Composting food scraps creates the nutrient-rich fill that can help your garden grow. Those new to composting, might try these composting resources from the Environmental Protection Agency or see if your city or county have services. When composting, make sure to only toss organics in the collection container and keep out produce stickers and noncompostable plastic bags, service ware or utensils.
Lastly, consider donations if you have extra cans of pumpkin pie filling, green beans and cranberry sauce, or really any food with a shelf life. Try the Feeding America website or EPA’s Excess Food Opportunities Map to find a food bank nearby. AmpleHarvest.org allows users to search food pantries by ZIP code and shows the search results on an interactive map.
Food waste happens from farm to fridge
From farm to fridge, food loss takes place along the production and consumption pipeline. Early on, loss can arise from problems during drying, milling, transporting or processing that expose food to damage by insects, rodents, birds, molds and bacteria.
At the retail level, equipment malfunction (such as faulty cold storage), over-ordering and culling of blemished produce can result in food loss. Consumers also contribute to food loss when they buy or cook more than they need and choose to throw out the extras.
“‘The pandemic has also led some Americans to focus more on what does not get eaten.’”
The impact can be far-reaching. Wholesome food that could have helped feed families in need is sent to landfills. Plus, land, water, labor, energy and other efforts are used in producing, processing, transporting, preparing, storing and disposing of discarded food.
“The pandemic has also led some Americans to focus more on what does not get eaten. One in 4 of our respondents (27%) [to a Michigan State University poll] said they were paying more attention to food waste,” said Sheril Kirshenbaum, a science writer and researcher with the university and the executive director of the nonprofit Science Debate.
“Given that food waste globally accounts for 6% of global greenhouse gas emissions, and that the U.S. wastes between 30% and 40% of its food supply while 6.1 million U.S. children currently live in food-insecure households, reducing food waste has the potential to address multiple challenges at the same time,” Kirshenbaum writes with research partner Douglas Buhler, in a commentary.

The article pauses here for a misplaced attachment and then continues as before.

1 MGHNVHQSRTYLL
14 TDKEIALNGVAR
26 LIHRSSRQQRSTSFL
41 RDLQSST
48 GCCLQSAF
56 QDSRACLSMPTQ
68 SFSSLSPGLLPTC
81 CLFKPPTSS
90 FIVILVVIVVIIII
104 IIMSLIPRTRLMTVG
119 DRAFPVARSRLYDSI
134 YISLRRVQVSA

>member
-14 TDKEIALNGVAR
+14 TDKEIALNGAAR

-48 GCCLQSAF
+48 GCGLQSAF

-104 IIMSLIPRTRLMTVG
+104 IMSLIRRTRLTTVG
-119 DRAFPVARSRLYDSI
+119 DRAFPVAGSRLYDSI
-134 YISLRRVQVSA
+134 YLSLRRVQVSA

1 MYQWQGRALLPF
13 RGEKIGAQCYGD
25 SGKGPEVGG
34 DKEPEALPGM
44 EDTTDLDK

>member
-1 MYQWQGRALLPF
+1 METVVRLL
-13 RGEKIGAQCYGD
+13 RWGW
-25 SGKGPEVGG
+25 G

Goal to cut food waste by 50% by 2030
In 2015, the USDA joined with the U.S. Environmental Protection Agency to set a goal to cut our nation’s food waste by 50% by the year 2030. The nation knows it has a problem when it comes to dumping food. Efforts so far are mostly a patchwork of initiatives, but many are scalable if cities and households see the benefits.
At a September conference that brought together U.S.-based state and city officials, academics and lawmakers touting European examples to reduce waste, Josh Kelly of the Vermont State Waste Management and Prevention Division highlighted what he views as the state’s successful Universal Recycling Law. The law bans the landfilling of all food waste, including household waste.
Todd Lawrence from Urban Green Lab shared Nashville’s Food Waste Initiative’s multi-faceted approach, which includes using composted food waste in the landscaping around government buildings. And Sarah Feteih from the San Diego Food System Alliance shared how her city’s online competition engaged residents in food waste tracking challenges and reduced household-level food waste by 38%.
In 2019, the New York City Department of Sanitation expanded its trash separation rules, proposing that even more food-related businesses would be required to separate organic waste.
Packaging is its own issue
Food, plus packaging, makes up about 45% of all the materials in U.S. landfills, according to the Environmental Protection Agency.
Earlier this month, it pushed into service a new insulated packaging for frozen and chilled foods from Amazon Fresh and Whole Foods Market made from recycled paper. The new delivery vessel is curbside recyclable. Grocery deliveries can include turkey, green beans or frosty pints of ice cream, it said, because the packaging eliminates the need for plastic liners or bubble-bag insulation.
Moving to all curbside-recyclable insulation packaging reduces material waste, and each year replaces approximately 735,000 pounds of plastic film, 3.15 million pounds of natural cotton fiber and 15 million pounds of non-recyclable mixed plastic, Amazon says.